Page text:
Discover the coastal magic

Delve into the secrets of the coast and discover some of Cornwall's most beautiful spots.

The most captivating places on the North Cornwall coast

Sarah on Aug 17, 2015

Vibrant coastal towns, charming villages and the wilderness of Bodmin moor aside, the North Cornwall coast offers plenty of truly hidden delights, but how do you find them?

Really secluded beaches

The walk to Harbour Cove is like a scene from a movie. Found at the mouth of the River Camel, on the Padstow side, you can reach the long sandy stretch by walking down across cliff-top meadows. In the summer, wildflowers grow here making it a truly picturesque walk. You can also reach the beach by heading north along the coast path from Padstow. At low tide, the infamous Doom Bar is revealed where you can stroll across to nearby Hawker’s Cove.

Where to snorkel

‘Image’ by Foshie | CC BY 2.0

Avoid the crowds and find somewhere a little more peaceful to enjoy a relaxing dip in the blue waters. Bossiney Haven really lives up to its name, found just north of Tintagel and accessed by a half mile footpath from the car park. You’d be forgiven for thinking you were in a tropical paradise as a reef runs along the western edge of the beach, providing the perfect spot for snorkelling.

The best places for swimming in the sea

At Lundy Bay beach, a fascinating blow hole makes for an exciting dip in the ocean. You can swim into the hole yourself and explore the caverns, as long as it’s low tide and the sea is calm. You can get here by following the coast path for a mile from Port Quin; before you drop down on to the sand you can look straight down into the blow hole.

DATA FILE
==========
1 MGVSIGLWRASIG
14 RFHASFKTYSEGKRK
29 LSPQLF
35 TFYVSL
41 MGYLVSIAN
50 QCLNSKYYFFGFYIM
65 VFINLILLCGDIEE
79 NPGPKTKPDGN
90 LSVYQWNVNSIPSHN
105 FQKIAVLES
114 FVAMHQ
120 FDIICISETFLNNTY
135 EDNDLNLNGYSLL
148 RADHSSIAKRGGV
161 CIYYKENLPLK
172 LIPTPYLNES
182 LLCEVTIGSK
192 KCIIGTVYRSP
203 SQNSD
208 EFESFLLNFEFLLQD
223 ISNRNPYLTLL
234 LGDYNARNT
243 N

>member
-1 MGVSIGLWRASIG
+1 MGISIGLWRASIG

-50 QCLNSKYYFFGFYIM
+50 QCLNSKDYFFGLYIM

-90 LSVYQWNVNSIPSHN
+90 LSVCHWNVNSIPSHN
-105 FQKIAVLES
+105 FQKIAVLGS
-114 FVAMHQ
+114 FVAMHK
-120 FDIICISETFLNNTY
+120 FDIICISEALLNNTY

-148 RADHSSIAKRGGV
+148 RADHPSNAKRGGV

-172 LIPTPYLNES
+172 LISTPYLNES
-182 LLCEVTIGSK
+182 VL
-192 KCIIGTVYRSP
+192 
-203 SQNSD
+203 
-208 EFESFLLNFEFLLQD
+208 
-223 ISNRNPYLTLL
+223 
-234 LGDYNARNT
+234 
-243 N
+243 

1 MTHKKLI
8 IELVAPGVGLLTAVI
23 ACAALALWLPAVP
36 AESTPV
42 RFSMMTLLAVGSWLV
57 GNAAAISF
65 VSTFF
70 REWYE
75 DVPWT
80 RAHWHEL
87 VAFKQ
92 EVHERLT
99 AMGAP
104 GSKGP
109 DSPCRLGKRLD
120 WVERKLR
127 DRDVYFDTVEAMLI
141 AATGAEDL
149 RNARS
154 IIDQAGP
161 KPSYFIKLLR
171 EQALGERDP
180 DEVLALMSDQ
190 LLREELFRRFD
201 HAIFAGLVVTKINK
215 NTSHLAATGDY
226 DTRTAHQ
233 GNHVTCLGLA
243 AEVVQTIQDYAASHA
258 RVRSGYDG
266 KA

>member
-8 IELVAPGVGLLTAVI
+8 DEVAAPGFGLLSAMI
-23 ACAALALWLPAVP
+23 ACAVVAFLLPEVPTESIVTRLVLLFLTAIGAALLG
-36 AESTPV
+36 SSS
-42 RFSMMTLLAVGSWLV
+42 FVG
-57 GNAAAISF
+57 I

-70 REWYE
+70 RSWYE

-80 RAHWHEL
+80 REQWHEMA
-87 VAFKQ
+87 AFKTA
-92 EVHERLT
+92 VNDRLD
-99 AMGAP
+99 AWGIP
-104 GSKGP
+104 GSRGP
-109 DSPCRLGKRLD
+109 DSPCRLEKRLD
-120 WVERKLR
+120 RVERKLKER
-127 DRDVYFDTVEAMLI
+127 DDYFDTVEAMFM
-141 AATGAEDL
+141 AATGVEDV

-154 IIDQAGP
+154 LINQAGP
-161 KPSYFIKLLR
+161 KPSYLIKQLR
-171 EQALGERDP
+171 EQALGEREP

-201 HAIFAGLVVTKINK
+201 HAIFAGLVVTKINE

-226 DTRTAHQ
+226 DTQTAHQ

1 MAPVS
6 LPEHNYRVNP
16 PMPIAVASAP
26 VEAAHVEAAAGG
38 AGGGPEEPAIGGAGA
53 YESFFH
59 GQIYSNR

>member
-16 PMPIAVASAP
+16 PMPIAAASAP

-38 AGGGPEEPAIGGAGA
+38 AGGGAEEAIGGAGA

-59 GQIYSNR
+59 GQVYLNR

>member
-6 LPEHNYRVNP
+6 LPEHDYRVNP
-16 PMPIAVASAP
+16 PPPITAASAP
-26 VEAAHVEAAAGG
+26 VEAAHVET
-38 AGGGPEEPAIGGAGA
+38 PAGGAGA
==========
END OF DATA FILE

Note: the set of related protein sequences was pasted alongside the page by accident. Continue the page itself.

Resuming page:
The best places to spot wildlife

Beeny Cliff is one point along the coast to go for a wildlife fix – make sure you have your camera to hand! Here, Buckator Cliff is home to the largest grey-seal colony on the north coast of Cornwall so if you’re lucky you’ll see the adults basking in the sun while pups play together at low tide. Along this stretch of coast, there are also around 20 pairs of breeding peregrine falcons so look out for them too!

Ladies Window, a natural rock arch is found just off the coast path between Tintagel and Boscastle and is a great place to spot puffins.

Where to catch the best views

From a picnic spot with a view to the very best sunset, of course North Cornwall certainly does not go short. High Cliff, Crackington is the highest point on the Cornish coast so it’s not surprising it has one of the best view points. Watch the sunset here and you could see set eyes on the famous ‘green flash’ moments before sunset.

Caves and caverns

Beneath the headland of Tintagel Castle, Merlin’s Cave is a huge double-ended sea cavern which stretches right in under the land, actually connecting to the castle. You can swim right inside, but make sure you have a torch with you and go at low tide.

Taking your dog with you?

Here are a few ideas for dog-friendly beaches in North Cornwall, where you can be confident your pet can run free without a care in the world. Check out our beach guide app to find dog-friendly beaches all over the UK.

  • Porthkidney Beach

  • Known locally as the ‘happy dog beach’ and found just two miles from the pretty harbour town of St Ives, the pristine white sands of Porthkidney beach are perfect for letting your pooch paddle their paws.

  • Mexico Towans

  • Four miles of perfect sands run from the mouth of the Hayle Estuary to the lighthouse and Godrevy Point, a fantastic spot for a long evening walk to watch the sunset.

  • Mother Ivy’s Bay

  • Just under five miles from Padstow, Mother Ivey’s Bay, named after a local wise woman is a peaceful and stunning spot. It’s not the most accessible beach which makes it a quieter hide away, even on the busiest of summer days!

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